Archive for ‘China alert’

26/08/2016

A horror confronted | The Economist

HUANG YANLAI was 74 when he first raped 11-year-old Xiao Yu.

He threatened her with a bamboo-harvesting knife while she was out gathering snails in the fields for her grandmother in Nan village, Guangxi province, in China’s south-west. Over the following two years, Xiao Yu (a nickname meaning Light Rain) was raped more than 50 times, her hands tied and a cloth stuffed in her mouth. She was a left-behind child, entrusted to relatives while her parents worked in distant cities. Her father returned home once a year. Told that his daughter was in trouble, he asked her what was wrong but she was too frightened to tell him. So he beat her up.

Her abusers bribed her to keep quiet, giving her about 10 yuan (about $1.50) each time they raped her, threatening that “if this gets out, it will be you who loses face, not us.” They were right. When Xiao Yu finally confided to her grandmother and went to the police, the villagers called her a prostitute and drove her out of town.

Xiao Yu’s story came to national attention after it was reported by state media. At the end of May it formed part of a study released by the Girls’ Protection Foundation, a charity in Beijing founded to increase awareness of child sexual abuse, a crime officials preferred not to discuss openly until recently. The study said there had been 968 cases of sexual abuse of children reported in the media between 2013 and 2015, involving 1,790 victims. Wang Dawei of the People’s Public Security University said that, for every case that was reported, at least seven were not. That would imply China had 12,000 victims of child sexual abuse during that period. “I have never seen this many child sexual-assault cases, ever,” ran one online reaction. “Why is it such things were hardly heard of five years ago,” asked another, “and now seem all over the media?”

China is no exception; it is no longer taboo to discuss the problem. In 2015 Fang Xiangming of China Agricultural University, in a report for the World Health Organisation (WHO), estimated, using local studies, that 9.5% of Chinese girls and 8% of boys had suffered some form of sexual abuse by adults, ranging from unwanted contact to rape. For boys the rate is as high as the global norm, for girls it is slightly less so. Because of the country’s size, however, the absolute numbers are staggering. Perhaps 25m people under 18 are victims of abuse.Chinese pride themselves on the protectiveness of their families. That children suffer even an average level of abuse is a surprise to many. But, as everywhere, children hide their experience. In 2014 Lijia Zhang, a journalist, wrote a first-hand account in the New York Times of sexual abuse at her school in the city of Nanjing in the 1970s. She said it never occurred to her and other victims to report the teacher. “We didn’t even know the term sexual abuse.” Even in Hong Kong, where sex is more openly discussed, a study of university students found that 60% of male victims and 68% of female ones surveyed since 2002 had not told anyone about their abuse. These rates of non-disclosure are considerably higher than in the West. Mr Fang, the author of the study for the WHO, says that if Chinese girls were more open, then the true rate of female sexual abuse might turn out to be as high as elsewhere, just as it is for boys.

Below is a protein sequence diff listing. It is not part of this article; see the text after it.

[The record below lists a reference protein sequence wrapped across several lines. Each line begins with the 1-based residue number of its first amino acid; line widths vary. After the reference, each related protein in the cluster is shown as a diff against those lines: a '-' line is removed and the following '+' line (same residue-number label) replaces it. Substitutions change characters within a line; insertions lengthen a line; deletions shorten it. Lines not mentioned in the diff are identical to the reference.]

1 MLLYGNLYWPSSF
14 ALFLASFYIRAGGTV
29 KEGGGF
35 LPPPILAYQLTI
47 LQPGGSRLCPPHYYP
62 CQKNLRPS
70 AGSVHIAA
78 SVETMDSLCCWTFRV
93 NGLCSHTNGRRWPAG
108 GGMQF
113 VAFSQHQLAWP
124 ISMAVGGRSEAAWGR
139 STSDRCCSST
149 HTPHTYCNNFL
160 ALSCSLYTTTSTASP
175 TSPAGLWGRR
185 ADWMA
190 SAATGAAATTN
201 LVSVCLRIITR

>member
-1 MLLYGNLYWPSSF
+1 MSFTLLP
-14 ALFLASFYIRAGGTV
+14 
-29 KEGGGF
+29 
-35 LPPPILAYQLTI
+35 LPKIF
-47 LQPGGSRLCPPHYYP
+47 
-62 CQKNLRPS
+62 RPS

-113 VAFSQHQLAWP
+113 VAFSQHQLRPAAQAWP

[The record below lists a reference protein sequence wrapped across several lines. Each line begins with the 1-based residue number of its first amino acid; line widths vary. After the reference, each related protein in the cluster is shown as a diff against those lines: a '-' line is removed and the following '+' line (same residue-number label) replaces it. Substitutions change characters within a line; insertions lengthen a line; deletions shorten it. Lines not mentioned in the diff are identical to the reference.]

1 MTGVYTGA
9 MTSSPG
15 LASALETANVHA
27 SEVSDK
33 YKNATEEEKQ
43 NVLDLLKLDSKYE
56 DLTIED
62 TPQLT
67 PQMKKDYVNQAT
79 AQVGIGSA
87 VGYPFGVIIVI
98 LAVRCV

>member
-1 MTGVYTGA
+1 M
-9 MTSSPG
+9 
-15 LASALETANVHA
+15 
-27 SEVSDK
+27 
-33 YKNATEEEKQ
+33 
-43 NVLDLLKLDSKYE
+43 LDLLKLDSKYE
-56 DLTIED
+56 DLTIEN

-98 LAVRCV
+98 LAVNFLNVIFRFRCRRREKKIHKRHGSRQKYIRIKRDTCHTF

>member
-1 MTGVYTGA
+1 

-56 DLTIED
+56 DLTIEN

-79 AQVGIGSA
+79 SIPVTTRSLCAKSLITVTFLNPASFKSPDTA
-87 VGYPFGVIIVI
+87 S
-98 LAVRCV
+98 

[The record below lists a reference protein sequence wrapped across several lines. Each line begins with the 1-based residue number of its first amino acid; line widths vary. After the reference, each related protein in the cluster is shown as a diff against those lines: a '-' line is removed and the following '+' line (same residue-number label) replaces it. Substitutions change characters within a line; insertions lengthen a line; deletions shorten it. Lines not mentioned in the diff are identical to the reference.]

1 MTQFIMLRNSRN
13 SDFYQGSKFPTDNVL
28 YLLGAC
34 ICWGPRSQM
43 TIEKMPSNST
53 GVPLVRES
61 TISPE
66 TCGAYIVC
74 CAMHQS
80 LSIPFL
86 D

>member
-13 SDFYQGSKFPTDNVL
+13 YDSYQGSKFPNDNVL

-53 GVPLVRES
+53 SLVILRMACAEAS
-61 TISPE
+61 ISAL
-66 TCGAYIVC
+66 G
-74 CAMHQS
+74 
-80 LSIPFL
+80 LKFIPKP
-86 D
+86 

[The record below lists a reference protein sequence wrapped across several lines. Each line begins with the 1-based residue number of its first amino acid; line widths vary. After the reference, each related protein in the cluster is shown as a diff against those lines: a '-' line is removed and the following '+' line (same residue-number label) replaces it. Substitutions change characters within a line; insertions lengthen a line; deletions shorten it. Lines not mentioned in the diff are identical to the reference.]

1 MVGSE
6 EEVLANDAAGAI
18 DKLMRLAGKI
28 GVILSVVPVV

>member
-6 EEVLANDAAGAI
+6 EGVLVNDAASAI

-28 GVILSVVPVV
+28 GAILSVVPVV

In any country, child sexual abuse is hard to measure. China has never conducted a nationwide survey, though it is talking about holding one in the next couple of years. There are many provincial or citywide studies. But as in other countries, researchers use different measures and standards. And there are no studies of abuse over time, so it is hard to detect trends. Even so, there are reasons to believe that children are at growing risk.

First, China has huge numbers of “left-behind” children, like Xiao Yu. According to the All-China Women’s Federation, an official body, and UNICEF, the UN agency for children, 61m people below the age of 17 have been left in rural areas while one or both parents migrate for work. Over 30m boys and girls, some as young as four, live in state boarding schools in villages, far from parents and often away from grandparents or guardians. (A growing number of rural children whose parents are still at home have to board, because of the closure of many small schools in the countryside as village populations shrink.) Another 36m children have migrated with their families to cities, but their parents are often too busy to look after them properly.

Time for new thinking

About 10m left-behind children see their parents only once a year and otherwise rely on the occasional phone call. “Every time my mother called, she would tell me to study hard and listen to my teachers,” said one victim of sexual assault by a mathematics teacher at a school in You county, in the central province of Hunan. “I could not bring myself to tell her over the phone what was happening.”